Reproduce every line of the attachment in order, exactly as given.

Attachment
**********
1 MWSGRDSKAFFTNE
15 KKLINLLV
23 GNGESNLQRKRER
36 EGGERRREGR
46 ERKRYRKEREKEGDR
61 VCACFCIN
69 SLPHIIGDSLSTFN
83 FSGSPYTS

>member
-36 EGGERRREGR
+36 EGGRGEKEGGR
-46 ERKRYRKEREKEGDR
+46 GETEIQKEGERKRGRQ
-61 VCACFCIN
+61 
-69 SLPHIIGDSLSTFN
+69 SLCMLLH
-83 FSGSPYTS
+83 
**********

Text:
1 MWSGRDSKAFFTNE
15 KKLINLLV
23 GNGESNLQRKRER
36 EGGERRREGR
46 ERKRYRKEREKEGDR
61 VCACFCIN
69 SLPHIIGDSLSTFN
83 FSGSPYTS

>member
-36 EGGERRREGR
+36 EGGRGEKEGGR
-46 ERKRYRKEREKEGDR
+46 GETEIQKEGERKRGRQ
-61 VCACFCIN
+61 
-69 SLPHIIGDSLSTFN
+69 SLCMLLH
-83 FSGSPYTS
+83 